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Glenn Beck: Statue of Liberty 'Not Even Close' to Being a Muslim Woman

"A different statue? Yes."

A view of the the Statue of Liberty, as Liberty Island opens to the public on July 4, 2013 for the first time since Superstorm Sandy slammed into the New York area. The Statue of Liberty, one of America's most recognizable symbols, reopens just in time for the July 4 national holiday, after being repaired from damage inflicted last year by Hurricane Sandy. (AFP/Getty Images)

Glenn Beck voiced opposition Tuesday to the Smithsonian's recent claim that the Statue of Liberty depicts a Muslim woman.

"Is the Statue of Liberty a Muslim woman? No, she's not a Muslim woman," Beck said on The Glenn Beck Radio Program. "Did it start with an Egyptian woman — a different statue? Yes."

A view of the the  Statue of Liberty, as Liberty Island opens to the public on July 4, 2013 for the first time since Superstorm Sandy slammed into the New York area. The Statue of Liberty, one of America's most recognizable symbols, reopens just in time for the July 4 national holiday, after being repaired from damage inflicted last year by Hurricane Sandy. (AFP/Getty Images) AFP/Getty Images

The Smithsonian's claim arose from statue designer Frédéric-Auguste Bartholdi's initial design. Originally, after visiting Egypt in 1855, Bartholdi sought to create a statue of an Egyptian woman — who has been assumed Muslim — for the African country.

The monument, tentatively named "Egypt Bringing Light to Asia," was planned to be an 86-foot tall veiled and robed statue of a woman perched at the entrance of the Suez Canal, according to Smithsonian magazine.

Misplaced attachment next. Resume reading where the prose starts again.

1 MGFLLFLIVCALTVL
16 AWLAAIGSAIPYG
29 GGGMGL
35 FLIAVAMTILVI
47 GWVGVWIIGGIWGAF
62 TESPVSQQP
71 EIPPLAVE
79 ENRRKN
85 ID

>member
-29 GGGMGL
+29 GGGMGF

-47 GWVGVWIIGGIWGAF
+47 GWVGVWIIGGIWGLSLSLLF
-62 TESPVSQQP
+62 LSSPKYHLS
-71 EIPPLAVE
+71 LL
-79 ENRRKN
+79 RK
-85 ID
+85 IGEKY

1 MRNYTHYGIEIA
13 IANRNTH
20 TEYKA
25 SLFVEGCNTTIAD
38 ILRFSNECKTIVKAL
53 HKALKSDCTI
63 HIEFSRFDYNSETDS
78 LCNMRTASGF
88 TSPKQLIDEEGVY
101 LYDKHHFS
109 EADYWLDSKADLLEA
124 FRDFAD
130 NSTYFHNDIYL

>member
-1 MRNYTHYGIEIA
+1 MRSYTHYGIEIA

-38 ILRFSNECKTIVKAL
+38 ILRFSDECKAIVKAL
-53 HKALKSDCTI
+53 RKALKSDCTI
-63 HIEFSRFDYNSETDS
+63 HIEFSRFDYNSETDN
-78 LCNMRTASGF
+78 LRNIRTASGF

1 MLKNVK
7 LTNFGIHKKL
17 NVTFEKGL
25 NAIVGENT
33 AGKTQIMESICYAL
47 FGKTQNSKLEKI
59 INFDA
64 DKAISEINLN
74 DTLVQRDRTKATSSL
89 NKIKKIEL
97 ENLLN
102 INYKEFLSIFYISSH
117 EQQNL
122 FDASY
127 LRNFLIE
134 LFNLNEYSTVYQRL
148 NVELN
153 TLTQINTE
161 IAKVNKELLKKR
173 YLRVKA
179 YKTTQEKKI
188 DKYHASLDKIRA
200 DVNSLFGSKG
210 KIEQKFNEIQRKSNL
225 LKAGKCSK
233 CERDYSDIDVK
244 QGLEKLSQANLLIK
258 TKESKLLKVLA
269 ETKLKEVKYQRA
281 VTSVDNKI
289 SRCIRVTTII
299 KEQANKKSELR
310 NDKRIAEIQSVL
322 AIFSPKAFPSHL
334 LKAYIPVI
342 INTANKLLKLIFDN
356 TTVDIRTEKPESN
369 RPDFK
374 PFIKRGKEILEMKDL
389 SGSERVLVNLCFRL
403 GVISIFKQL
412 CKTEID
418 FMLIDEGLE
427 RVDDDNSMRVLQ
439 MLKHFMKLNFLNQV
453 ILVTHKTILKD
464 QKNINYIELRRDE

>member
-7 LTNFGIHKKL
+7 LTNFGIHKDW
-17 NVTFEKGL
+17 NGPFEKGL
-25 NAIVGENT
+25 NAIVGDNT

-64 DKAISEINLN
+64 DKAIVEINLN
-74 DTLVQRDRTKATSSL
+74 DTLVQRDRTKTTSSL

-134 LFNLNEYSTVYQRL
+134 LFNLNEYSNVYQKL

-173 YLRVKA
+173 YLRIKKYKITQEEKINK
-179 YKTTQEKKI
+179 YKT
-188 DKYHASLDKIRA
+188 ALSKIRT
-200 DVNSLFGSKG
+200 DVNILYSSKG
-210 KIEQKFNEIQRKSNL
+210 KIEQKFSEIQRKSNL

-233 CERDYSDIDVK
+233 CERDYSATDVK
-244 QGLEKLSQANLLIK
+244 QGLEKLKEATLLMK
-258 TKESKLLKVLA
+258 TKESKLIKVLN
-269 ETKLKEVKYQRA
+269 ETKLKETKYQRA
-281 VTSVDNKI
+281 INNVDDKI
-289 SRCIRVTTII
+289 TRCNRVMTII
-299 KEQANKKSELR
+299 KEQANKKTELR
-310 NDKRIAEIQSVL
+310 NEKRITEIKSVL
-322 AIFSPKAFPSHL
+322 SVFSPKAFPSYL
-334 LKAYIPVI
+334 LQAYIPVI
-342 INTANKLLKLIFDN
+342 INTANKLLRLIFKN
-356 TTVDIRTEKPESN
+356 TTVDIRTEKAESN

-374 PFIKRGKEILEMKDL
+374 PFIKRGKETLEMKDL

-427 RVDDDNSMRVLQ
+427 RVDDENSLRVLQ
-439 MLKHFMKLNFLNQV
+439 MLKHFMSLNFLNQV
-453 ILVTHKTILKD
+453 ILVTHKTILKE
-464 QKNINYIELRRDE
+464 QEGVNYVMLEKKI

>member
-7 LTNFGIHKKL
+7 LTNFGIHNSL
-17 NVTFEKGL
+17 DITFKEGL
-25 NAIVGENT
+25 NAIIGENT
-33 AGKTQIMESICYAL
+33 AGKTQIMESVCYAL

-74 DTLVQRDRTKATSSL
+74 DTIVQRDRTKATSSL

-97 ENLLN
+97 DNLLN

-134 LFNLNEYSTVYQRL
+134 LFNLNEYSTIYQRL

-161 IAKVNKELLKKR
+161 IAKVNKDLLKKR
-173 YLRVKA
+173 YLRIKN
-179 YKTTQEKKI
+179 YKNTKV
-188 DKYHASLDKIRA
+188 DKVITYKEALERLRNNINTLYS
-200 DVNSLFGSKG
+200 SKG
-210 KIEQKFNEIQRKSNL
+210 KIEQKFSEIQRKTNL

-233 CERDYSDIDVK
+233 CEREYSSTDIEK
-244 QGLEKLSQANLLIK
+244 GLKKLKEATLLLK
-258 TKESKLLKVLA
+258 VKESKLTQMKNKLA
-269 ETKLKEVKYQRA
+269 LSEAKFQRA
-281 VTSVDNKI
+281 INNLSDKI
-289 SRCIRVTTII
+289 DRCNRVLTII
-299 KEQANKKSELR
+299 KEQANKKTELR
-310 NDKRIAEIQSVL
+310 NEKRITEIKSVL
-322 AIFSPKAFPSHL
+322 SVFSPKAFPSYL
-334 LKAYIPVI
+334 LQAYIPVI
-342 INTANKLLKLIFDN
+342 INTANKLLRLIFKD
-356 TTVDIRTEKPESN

However, when Bartholdi was unsuccessful in pitching the sale to Egyptian leaders, who thought it was too expensive, he turned to the United States. Ultimately, Bartholdi scrapped his original idea in favor of designing a similar statue of a woman personifying liberty.

Bartholdi worked with structural designer Alexandre-Gustav Eiffel on the new endeavor, which they named "Liberty Enlightening the World." The Statue of Liberty, as it is known today, was intended to be a beacon for immigrants in search of the United States.

The iconic statue was gifted by France to the United States and officially unveiled Oct. 28, 1886, by then-President Grover Cleveland.

"The chain on her feet wouldn't be broken [if she was a Muslim woman]," Beck said. "[H]ere's the way the story should be: The guy who made the Statue of Liberty also had another plan for another statue."

Ultimately, though, Beck said there would be "no interest in that," so Lady Liberty had to be a Muslim — a claim the radio host says just isn't true.

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Follow Tré Goins-Phillips (@tregp) on Twitter

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